U.S. Intelligence Report Names 2024 Global Threats


The annual US intelligemce report is out. Among other things it says about pakistani hand in terror activities in India.

Also it says about the possibility of war between India and China.

Read the summary and full report below.

U.S. Intelligence Report Names 2024 Global Threats

China, Russia and artificial intelligence are just some of the threats listed in the new report.


TOPSHOT - Russia's President Vladimir Putin (C) reviews a military honour guard with Chinese President Xi Jinping (L) during a welcoming ceremony outside the Great Hall of the People in Beijing on June 8, 2018. - Putin arrived on June 8 for a state visit to China and will attend the Shanghai Cooperation Organisation Leaders Summit in the eastern port city of Qingdao on June 9-10. (Photo by Greg BAKER / POOL / AFP) (Photo by GREG BAKER/POOL/AFP via Getty Images)


Russia’s President Vladimir Putin walks with Chinese President Xi Jinping in Beijing in 2018.

The U.S. intelligence community in its 2024 report on worldwide threats placed a strong emphasis on an “ambitious but anxious” China and a “confrontational” Russia.

“During the next year, the United States faces an increasingly fragile global order strained by accelerating strategic competition among major powers, more intense and unpredictable transnational challenges, and multiple regional conflicts with far-reaching implications,” according to the annual threat assessment of the U.S. intelligence community released this.

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Avril Haines, the director of national intelligence, told Congress on Tuesday that the U.S. “faces an increasingly complex and interconnected threat environment.”

She named three categories of challenges: accelerating strategic competition with major authoritarian powers, intensifying and unpredictable transnational challenges, and regional and localized conflicts with far-reaching effects.

“And all three challenges are affected by trends in new and emerging technologies, environmental changes and economic strain, that are stoking instability and making it that much more challenging for us to forecast the developments and their implications,” Haines said during a committee hearing.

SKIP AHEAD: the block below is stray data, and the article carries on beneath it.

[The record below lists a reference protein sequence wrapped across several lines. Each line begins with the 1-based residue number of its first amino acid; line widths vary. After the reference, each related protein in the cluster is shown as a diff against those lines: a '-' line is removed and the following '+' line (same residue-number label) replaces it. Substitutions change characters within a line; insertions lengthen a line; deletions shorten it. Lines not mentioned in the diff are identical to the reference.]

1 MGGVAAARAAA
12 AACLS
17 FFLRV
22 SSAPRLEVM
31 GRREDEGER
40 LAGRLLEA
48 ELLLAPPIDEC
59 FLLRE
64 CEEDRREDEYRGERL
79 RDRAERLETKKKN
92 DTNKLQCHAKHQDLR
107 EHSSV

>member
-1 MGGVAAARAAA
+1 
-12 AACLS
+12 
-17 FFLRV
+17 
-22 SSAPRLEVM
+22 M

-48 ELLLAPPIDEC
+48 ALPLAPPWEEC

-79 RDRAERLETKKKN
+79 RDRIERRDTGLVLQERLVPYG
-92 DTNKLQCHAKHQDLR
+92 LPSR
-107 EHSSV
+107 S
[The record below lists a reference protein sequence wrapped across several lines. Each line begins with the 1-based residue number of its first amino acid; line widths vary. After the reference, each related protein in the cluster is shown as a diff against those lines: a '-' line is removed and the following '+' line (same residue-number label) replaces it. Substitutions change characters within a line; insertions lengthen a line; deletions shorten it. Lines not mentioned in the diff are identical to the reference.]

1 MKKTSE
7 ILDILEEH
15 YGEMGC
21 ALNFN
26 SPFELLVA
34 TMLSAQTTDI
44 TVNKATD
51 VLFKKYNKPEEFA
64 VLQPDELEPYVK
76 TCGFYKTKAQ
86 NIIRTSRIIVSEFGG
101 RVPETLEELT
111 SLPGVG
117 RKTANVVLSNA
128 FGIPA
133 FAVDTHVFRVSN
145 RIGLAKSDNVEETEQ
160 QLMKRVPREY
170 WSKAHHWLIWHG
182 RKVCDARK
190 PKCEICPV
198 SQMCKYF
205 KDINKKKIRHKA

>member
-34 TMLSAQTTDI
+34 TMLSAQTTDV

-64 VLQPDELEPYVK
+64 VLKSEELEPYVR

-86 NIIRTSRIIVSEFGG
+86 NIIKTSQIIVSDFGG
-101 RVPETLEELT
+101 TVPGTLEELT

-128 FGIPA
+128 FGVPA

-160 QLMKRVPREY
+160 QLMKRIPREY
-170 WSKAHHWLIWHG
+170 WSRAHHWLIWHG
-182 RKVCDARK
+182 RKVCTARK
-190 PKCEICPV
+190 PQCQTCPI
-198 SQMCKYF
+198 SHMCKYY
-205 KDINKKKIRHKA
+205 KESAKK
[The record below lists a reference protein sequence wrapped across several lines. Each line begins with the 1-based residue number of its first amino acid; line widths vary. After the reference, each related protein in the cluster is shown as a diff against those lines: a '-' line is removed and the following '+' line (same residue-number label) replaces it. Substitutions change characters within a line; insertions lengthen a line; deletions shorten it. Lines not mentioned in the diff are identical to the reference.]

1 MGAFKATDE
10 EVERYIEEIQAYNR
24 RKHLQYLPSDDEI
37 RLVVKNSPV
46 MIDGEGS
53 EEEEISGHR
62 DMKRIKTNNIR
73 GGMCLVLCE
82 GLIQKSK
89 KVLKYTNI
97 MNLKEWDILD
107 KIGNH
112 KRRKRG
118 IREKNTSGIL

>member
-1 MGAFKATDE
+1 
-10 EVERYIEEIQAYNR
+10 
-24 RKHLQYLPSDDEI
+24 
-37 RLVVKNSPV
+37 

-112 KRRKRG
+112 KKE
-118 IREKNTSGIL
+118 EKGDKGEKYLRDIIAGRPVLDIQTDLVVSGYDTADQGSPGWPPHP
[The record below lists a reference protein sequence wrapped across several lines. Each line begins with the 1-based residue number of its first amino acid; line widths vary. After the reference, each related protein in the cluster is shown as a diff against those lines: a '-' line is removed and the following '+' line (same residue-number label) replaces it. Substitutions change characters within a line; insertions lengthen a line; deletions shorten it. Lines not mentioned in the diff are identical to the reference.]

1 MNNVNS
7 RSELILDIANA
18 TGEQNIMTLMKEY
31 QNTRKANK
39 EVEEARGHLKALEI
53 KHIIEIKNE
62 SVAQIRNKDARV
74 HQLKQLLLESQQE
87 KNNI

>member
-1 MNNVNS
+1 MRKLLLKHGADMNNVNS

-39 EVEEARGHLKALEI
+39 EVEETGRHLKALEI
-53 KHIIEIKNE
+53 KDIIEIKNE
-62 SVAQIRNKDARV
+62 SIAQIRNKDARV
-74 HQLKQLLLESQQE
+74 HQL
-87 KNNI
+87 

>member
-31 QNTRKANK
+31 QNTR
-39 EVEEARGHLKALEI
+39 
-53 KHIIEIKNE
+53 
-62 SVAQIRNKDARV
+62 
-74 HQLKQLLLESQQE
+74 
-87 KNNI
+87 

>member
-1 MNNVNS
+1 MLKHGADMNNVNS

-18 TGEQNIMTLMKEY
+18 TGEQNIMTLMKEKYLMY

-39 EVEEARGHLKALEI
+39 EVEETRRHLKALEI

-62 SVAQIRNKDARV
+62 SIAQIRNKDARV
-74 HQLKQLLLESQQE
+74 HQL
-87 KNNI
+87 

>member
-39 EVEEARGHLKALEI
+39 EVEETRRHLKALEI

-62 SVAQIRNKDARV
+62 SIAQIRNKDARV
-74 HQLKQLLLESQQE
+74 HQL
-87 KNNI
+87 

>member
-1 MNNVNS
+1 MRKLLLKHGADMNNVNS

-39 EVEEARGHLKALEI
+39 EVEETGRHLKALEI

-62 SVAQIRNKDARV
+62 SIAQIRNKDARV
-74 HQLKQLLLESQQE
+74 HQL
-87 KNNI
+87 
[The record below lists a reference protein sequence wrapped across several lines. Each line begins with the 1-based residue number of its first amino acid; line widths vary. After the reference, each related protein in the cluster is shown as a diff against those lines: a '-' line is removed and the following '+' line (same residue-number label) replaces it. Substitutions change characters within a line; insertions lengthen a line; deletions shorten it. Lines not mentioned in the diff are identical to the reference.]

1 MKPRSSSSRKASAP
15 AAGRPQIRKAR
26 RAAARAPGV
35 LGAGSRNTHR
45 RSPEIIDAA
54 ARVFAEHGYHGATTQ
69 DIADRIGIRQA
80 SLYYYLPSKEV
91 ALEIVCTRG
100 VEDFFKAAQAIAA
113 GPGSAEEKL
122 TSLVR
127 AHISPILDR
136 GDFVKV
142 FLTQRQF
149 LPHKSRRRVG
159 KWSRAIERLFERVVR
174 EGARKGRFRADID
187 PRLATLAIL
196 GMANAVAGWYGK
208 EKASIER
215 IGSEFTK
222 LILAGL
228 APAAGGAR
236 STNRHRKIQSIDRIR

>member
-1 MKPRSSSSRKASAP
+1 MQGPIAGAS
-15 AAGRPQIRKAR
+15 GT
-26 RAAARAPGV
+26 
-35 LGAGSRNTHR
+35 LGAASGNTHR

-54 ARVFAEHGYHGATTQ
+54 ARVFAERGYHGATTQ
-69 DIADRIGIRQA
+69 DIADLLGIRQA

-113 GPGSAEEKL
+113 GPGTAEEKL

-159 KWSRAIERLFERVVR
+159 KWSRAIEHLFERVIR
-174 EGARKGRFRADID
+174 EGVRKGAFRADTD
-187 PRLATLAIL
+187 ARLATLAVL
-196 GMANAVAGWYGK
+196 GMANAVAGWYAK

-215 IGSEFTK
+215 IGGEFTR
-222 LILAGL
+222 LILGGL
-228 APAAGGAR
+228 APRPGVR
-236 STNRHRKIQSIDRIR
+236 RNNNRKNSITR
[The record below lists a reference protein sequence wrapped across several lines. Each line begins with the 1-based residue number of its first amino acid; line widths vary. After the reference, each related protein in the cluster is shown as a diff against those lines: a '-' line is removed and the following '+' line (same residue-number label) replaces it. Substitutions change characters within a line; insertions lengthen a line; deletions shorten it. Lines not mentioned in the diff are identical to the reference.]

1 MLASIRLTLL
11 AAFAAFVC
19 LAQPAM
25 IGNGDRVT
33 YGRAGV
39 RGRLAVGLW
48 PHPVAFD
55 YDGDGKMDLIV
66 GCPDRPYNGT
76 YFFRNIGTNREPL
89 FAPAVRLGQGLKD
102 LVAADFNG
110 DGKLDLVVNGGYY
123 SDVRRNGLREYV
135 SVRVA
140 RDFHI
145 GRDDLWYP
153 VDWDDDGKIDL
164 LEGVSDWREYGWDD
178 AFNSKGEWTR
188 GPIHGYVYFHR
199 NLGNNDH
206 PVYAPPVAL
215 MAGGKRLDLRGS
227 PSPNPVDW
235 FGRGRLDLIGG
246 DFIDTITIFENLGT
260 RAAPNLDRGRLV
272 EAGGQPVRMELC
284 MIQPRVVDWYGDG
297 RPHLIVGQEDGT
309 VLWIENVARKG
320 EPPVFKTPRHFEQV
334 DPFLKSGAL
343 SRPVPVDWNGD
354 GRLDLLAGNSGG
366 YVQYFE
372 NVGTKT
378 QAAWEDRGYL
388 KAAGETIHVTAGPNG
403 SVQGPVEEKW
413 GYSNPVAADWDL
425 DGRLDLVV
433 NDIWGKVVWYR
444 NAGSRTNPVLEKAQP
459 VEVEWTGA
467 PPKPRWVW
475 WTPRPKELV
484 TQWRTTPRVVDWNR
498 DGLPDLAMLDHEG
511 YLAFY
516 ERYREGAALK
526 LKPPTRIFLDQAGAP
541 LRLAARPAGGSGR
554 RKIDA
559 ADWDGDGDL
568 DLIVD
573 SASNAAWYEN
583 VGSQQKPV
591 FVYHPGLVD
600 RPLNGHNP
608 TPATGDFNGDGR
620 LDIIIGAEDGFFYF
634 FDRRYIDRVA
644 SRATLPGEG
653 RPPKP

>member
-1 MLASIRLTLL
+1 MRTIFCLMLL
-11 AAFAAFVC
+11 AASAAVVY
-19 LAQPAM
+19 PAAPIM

The Deadliest Conflicts of 2023

TOPSHOT - Rockets fired by Palestinian militants from Gaza City are intercepted by the Israeli Iron Dome defence missile system in the early hours of October 8, 2023. Fighting between Israeli forces and the Palestinian militant group Hamas raged on October 8, with hundreds killed on both sides after a surprise attack on Israel prompted Prime Minister Benjamin Netanyahu to warn they were "embarking on a long and difficult war". (Photo by EYAD BABA / AFP) (Photo by EYAD BABA/AFP via Getty Images)


The assessment is not intended to be an exhaustive assessment of all global challenges.

“It addresses traditional and nontraditional threats from U.S. adversaries, an array of regional issues with possible larger, global implications, as well as functional and transnational challenges, such as proliferation, emerging technology, climate change, terrorism, and illicit drugs,” the U.S. intelligence community wrote in the report.

Here are details on the three main challenges:

Strategic Competition With China, Russia

Haines said that major authoritarian powers “are actively working to undermine the rules-based order and the open international system that the United States and our partners rely on for trade, commerce, the free flow of information and accountability to the truth.”